Tuesday, October 8, 2013
This is my Roots and Shoots Farm CSA basket heading into Thanksgiving. Thanksgiving is a holiday where my people count on the traditional favourites. It might be risky business to mess with those expectations.
The onions typically go into the stuffing and the giblet stock. The carrots, acorn squash and potatoes get roasted with a minimal of extra flavours. They have their own earthy taste in the mouth. Together on the plate they need to share the stage, complement the other and of course, go well with gravy!
I could get away with turning that kohlrabi into slaw again, if I can find a decent Northern Spy. The garlic won't make it to the end of the week, since it's a daily staple. I patiently wait for those green tomatoes to take colour. They will. The leek has already been set aside for soup.
But kale for Thanksgiving would be something new. We've never had kale for Thanksgiving before. Have you?
1 Bunch of Red Russian Kale
1 Bunch of Dinosaur Kale
1 Quart of Carrots
1 Quart of Chieftain Potatoes
2 Delicata Squash
1 Acorn Squash
1 Bunch of Leek
2 Cooking Onions
3 Green Tomatoes
1 Bunch of Hakurei Turnips
Monday, October 7, 2013
For the past eleven years October 7th has been an autumn day that seems to trumpet the changing of the season. On this day I see, hear and feel that shift. Whether the rain is a bit colder, the wind a bit stronger, the sun a bit lower in the sky.
My last day with my father was at his bedside, embracing the family and waiting. Waiting for his racing, heaving heart to end its marathon. He lay in peaceful comfort and was attended to with the greatest of care.
That sunny Sunday morning I plucked the only red leaf from a newly planted maple tree already bursting with yellow, orange and rust. Like my father, that one red leaf stood out among the others.
My father had many talents. I am particularly proud of his time as a Canadian farmer. Besides the business itself, he and my mother architected a very large garden to provide for the family.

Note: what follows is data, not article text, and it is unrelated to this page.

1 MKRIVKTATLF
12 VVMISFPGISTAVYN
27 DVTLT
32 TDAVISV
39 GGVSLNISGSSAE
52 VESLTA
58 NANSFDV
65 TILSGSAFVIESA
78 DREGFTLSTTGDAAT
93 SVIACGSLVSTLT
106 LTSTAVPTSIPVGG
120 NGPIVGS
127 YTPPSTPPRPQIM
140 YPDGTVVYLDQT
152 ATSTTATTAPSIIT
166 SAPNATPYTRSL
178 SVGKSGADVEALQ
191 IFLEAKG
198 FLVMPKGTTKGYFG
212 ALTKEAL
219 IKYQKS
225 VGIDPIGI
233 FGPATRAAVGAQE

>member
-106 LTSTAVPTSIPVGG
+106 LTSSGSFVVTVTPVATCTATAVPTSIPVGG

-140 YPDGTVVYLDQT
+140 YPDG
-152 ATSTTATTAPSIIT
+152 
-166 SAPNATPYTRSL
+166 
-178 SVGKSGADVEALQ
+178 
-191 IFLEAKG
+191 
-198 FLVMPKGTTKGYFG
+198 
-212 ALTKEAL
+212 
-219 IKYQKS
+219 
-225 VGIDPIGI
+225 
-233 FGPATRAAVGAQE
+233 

Although my mother tended to much of the planting and then preserving, I felt my father was more involved with the potatoes and carrots. With his equipment and strong arms, we stored away countless 50-pound burlap bags of root vegetables to feed us through the winter. He was always there with the tractor when we were harvesting the high hanging fruit from our abundant pear tree.
Perhaps his greatest gift to us was choosing to call Canada home. Because of his courage to see Canada as his future, he enjoyed 48 years here and his growing family now lives in the finest country in the world.
That sad Sunday morning the lone red maple leaf was a last minute grab before heading to the hospital. I wanted a little piece of the outside world to be touching my father as he lay sleeping in his windowless, sterile, high-tech setting. As the hours past, the bright red maple leaf continued to shine like a badge against his blue gown.
When so many details of finality were looming large, in all the blur, I still somehow managed to bring the tired maple leaf back home. A little bit drier and curled. It lays tucked in the pages of my hymn book at song 67 - Silent Night. Perhaps my father's favourite hymn.
On this cold, sunny, windy, rainy day, I see the leaves glowing red again. A reminder for us of the changing season. A reminder for me of my last day with a very special man.